On Friday afternoon I met Alkis Panagoulias for lunch at, of course, the Greek Taverna in McLean. (Order the trout special -- you won't regret it.) For younger inhabitants of Soccer Insider Nation, that name probably means absolutely nothing. To those who have been around a bit or know their American and Greek soccer history, Alkis is a legend.
He guided Greece to their first appearances in both the European Championship (1980) and World Cup (1994), and won domestic championships with Olympiakos. His highest-profile jobs in the United States were leading Team America, an RFK Stadium-based squad that served as the national team from 1983 to '85, and overseeing the Olympic team at the 1984 Games in L.A. He and his wife, a real estate agent, have lived in the same house in Vienna, Va., since their arrival more than two decades ago.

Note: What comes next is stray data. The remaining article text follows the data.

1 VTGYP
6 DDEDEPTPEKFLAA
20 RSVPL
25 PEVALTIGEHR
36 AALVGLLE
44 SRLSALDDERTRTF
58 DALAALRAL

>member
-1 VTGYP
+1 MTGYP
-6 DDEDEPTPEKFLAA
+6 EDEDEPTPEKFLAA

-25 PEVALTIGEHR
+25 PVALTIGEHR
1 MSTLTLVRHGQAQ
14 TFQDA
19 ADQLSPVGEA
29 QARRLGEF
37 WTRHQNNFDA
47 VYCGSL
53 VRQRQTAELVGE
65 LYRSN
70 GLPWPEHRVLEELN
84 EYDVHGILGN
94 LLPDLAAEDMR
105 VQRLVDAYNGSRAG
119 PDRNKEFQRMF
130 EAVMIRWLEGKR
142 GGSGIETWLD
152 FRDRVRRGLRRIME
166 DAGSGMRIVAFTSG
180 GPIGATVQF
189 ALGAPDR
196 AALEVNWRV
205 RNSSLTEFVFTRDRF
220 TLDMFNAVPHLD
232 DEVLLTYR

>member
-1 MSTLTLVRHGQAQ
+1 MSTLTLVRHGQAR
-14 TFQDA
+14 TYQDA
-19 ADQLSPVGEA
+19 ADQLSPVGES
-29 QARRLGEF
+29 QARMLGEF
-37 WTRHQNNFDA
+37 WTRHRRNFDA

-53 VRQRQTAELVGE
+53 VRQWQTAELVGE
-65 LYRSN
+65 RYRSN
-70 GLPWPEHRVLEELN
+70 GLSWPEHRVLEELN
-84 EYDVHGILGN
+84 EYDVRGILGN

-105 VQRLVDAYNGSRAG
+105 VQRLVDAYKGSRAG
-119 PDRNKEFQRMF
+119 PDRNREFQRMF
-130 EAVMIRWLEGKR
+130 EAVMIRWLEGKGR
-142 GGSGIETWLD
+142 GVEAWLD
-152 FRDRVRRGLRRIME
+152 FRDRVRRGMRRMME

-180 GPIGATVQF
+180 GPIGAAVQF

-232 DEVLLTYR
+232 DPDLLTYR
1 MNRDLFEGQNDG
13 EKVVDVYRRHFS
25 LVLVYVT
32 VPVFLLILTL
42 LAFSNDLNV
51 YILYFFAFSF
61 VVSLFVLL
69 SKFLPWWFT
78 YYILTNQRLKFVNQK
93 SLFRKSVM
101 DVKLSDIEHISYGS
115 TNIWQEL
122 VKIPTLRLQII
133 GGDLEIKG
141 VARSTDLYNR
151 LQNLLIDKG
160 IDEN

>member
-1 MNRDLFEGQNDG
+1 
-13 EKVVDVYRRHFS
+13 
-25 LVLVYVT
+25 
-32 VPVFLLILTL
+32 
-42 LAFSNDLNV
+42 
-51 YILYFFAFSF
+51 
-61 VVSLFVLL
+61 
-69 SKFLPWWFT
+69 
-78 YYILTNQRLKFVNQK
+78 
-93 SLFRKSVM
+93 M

Alkis, now 72, gets back to Greece a few times a year -- to run youth tournaments, meet with old friends, work with a journalist on his biography. In the summer of '04, he was a venue director for soccer during the Olympic Games in Athens. His current project is help arrange U.S. exhibitions for PAOK, a Greek club from his home town in Salonica, which plans to come to the States for a couple weeks after their season concludes in May. Ideally, they'd like to play in New York and Toronto, home to huge Greek immigrant communities.
Alkis said he was impressed with the U.S. performance Wednesday against Mexico and, despite last year's poor World Cup results, believes things are looking up for American soccer compared to 20-25 years ago when he was trying to jump-start the program.
"It's much better now," he said. "The big thing is all the young players in the parks and fields. This is the future. Youth is the force. There's no country in Europe that has such big potential with their youth. Not England, not France, not Germany. It's right here. Big things are coming."
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